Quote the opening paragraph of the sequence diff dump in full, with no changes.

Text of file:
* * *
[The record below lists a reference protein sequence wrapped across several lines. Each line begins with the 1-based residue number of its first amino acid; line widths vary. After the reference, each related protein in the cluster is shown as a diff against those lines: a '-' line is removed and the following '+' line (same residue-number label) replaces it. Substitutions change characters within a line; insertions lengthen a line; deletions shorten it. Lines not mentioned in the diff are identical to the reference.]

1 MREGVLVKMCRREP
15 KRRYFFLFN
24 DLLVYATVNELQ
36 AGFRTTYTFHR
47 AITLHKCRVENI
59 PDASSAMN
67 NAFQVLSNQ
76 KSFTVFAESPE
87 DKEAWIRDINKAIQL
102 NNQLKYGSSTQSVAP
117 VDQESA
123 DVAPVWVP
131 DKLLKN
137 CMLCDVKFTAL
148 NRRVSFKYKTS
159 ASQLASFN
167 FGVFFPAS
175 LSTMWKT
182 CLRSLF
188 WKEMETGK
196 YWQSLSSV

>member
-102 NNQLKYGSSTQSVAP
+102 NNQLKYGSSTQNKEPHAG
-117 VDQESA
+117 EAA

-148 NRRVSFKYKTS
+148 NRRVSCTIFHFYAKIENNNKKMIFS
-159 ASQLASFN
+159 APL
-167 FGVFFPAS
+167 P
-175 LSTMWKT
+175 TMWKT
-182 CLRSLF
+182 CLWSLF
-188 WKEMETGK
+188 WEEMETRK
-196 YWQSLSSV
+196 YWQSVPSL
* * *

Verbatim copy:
[The record below lists a reference protein sequence wrapped across several lines. Each line begins with the 1-based residue number of its first amino acid; line widths vary. After the reference, each related protein in the cluster is shown as a diff against those lines: a '-' line is removed and the following '+' line (same residue-number label) replaces it. Substitutions change characters within a line; insertions lengthen a line; deletions shorten it. Lines not mentioned in the diff are identical to the reference.]